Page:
Converting Drains into Radiators

Our goalOur goalMy friend Monica Funnell introduced me to the classification of people into radiators and drains in a recent conversation about how directors can build effective teams. It is one of those wonderfully self-explanatory concepts that sheds immediate light onto aspects of interpersonal relationships in real life. And, as these things are apt to do, it helped me identify what’s been going on in situation that has been a source of low-grade anxiety in my own life.

But the thing about these personality labels is that they’re more useful in some situations than others. If you are putting together a group of people to work together, yes it’s very useful. If you are going in for a spot of introspection, it could potentially be useful, depending on how self-aware you are. (One of my niggling questions is whether drains know they are draining; I’m reasonably sure the person I’ve been worried about thinks they are a radiator. This in turn fills me with self-doubt: does everybody else see me as needy and whining without my realising it?)

Why You Need to be Able to Demonstrate All the Parts

This is an addendum to my post on preparing music to direct. I had a response from a director saying that his section leaders are charged with demonstrating their parts in rehearsal, and that he thought his time would be better spent doing various analytical tasks such as harmonic or voicing analysis. Now, I’m not one to discourage harmonic or any other kind of analysis, so please do continue doing this. But his comment made me articulate to myself why you still need to be familiar enough with all the parts to be able to demonstrate them in rehearsal.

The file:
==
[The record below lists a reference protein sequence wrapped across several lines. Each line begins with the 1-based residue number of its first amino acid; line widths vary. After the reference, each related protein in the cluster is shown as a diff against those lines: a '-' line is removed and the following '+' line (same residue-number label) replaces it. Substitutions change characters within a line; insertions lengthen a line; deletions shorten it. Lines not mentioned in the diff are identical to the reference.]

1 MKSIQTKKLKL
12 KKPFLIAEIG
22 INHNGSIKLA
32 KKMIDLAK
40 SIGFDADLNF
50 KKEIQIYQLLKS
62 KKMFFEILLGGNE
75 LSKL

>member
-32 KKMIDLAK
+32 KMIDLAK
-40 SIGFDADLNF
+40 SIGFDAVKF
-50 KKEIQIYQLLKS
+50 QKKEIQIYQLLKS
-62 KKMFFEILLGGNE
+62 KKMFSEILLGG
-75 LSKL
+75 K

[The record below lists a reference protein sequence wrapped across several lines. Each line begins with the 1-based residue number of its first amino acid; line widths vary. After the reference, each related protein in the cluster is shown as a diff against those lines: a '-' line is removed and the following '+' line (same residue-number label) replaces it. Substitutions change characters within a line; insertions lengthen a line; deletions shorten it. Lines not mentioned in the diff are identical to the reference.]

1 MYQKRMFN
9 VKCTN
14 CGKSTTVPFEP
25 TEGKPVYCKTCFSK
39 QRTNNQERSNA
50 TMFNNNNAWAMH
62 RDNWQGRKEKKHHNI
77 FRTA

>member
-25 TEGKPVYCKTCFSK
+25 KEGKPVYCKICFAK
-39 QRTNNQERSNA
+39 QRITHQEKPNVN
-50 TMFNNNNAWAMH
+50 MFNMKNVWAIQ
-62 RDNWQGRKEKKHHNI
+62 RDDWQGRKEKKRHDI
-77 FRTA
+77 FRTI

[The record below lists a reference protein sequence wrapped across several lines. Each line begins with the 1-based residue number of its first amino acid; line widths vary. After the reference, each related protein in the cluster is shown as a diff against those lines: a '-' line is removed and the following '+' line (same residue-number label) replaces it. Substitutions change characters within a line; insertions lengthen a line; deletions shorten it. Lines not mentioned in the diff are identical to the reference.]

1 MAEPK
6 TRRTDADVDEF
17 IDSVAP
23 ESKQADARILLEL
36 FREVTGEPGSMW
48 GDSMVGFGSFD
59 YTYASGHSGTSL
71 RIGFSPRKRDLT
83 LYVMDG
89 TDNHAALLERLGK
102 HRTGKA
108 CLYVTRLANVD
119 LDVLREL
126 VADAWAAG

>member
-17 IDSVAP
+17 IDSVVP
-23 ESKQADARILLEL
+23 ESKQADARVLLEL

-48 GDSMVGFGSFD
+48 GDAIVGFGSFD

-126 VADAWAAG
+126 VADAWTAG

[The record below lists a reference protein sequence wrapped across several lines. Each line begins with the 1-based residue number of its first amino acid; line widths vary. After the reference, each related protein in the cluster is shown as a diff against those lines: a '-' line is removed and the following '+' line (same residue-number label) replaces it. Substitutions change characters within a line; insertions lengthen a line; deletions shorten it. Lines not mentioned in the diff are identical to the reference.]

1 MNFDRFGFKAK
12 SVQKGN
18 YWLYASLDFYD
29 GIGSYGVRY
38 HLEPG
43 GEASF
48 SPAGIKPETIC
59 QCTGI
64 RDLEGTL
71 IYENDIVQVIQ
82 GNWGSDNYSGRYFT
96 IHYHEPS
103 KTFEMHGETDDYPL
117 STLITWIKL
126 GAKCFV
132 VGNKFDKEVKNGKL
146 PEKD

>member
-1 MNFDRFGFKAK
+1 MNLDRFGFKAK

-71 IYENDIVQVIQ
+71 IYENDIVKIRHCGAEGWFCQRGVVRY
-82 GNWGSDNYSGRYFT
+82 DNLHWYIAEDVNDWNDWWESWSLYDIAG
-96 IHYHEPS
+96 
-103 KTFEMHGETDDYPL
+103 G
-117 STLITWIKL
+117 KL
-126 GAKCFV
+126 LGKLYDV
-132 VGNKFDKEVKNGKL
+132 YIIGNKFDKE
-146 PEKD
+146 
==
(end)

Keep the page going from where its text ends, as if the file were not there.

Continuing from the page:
When I’ve asserted this before, it has been in the context of why you need to know all the parts, and the ability to demonstrate them has been the measure of when you know them well enough. But this comment focuses the attention on why you also need to be able to demonstrate anything your singers might have to sing as a distinct desideratum in its own right.

Guidance Notes on Preparing Music to Direct

I wrote these notes for delegates at the Directors Weekend I am working on for Ladies Association of British Barbershop Singers. Those delegates will all have a session of hands-on coaching with a chorus, and I wanted to give them the best chance to go into that session well-prepared and therefore able to get the most out of it. But once I’d written the notes, I thought I may as well share them here, since they are valid - and I hope useful - for general music-making, not just for this event.

This is a description of what experienced directors typically do on meeting new music, although they may do a lot of it intuitively without laying it out on a checklist. I am listing it out systematically as an aid particularly for newer directors, but it’s also good for the more experienced to review what they do from time to time.

There are two main types of preparation you need, the first to inform your practical work of supporting the singers in learning and performing the song, and the second to inform your artistic work of making and communicating interpretive decisions.

On Bullies, Power, and Politicians

bullying_catSome years ago I was walking in the park and met a group of children from a local nursery. One of them looked me in the eye and said, ‘You are wee-wee and poo-poo’. I confess I did not have an adequate reply to this; I was struck dumb by a combination of surprise to be so accosted, and the dawning revelations that followed on the nature of insults and their function in human relationships. The impasse was broken by one of the nursery staff who remarked, accurately, ‘That’s not very nice, Leon,’ and led him away.

Forgive me if I write a post that looks rather political, and therefore off-topic. Though it’s really about trying to understand human beings, and to process some things I’ve learned through the process of the UK’s recent general election. Helping us harmonise in the wider sense, so to speak.